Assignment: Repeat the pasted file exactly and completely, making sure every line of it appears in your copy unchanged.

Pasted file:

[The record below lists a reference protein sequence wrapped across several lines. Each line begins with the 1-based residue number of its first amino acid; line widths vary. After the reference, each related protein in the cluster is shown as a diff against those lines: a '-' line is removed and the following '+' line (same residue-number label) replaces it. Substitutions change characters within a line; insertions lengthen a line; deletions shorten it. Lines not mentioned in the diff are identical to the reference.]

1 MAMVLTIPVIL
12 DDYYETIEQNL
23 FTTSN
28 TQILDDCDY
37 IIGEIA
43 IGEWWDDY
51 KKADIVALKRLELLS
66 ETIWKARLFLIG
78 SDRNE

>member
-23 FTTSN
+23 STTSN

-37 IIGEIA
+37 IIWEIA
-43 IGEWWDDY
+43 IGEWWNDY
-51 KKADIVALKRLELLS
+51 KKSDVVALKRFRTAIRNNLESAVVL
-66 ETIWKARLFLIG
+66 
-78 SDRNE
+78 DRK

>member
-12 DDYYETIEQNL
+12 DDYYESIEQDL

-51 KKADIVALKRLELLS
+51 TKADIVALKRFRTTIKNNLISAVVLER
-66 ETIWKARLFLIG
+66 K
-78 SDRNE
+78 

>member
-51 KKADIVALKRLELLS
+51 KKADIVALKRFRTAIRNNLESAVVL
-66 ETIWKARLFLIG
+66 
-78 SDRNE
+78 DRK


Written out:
[The record below lists a reference protein sequence wrapped across several lines. Each line begins with the 1-based residue number of its first amino acid; line widths vary. After the reference, each related protein in the cluster is shown as a diff against those lines: a '-' line is removed and the following '+' line (same residue-number label) replaces it. Substitutions change characters within a line; insertions lengthen a line; deletions shorten it. Lines not mentioned in the diff are identical to the reference.]

1 MAMVLTIPVIL
12 DDYYETIEQNL
23 FTTSN
28 TQILDDCDY
37 IIGEIA
43 IGEWWDDY
51 KKADIVALKRLELLS
66 ETIWKARLFLIG
78 SDRNE

>member
-23 FTTSN
+23 STTSN

-37 IIGEIA
+37 IIWEIA
-43 IGEWWDDY
+43 IGEWWNDY
-51 KKADIVALKRLELLS
+51 KKSDVVALKRFRTAIRNNLESAVVL
-66 ETIWKARLFLIG
+66 
-78 SDRNE
+78 DRK

>member
-12 DDYYETIEQNL
+12 DDYYESIEQDL

-51 KKADIVALKRLELLS
+51 TKADIVALKRFRTTIKNNLISAVVLER
-66 ETIWKARLFLIG
+66 K
-78 SDRNE
+78 

>member
-51 KKADIVALKRLELLS
+51 KKADIVALKRFRTAIRNNLESAVVL
-66 ETIWKARLFLIG
+66 
-78 SDRNE
+78 DRK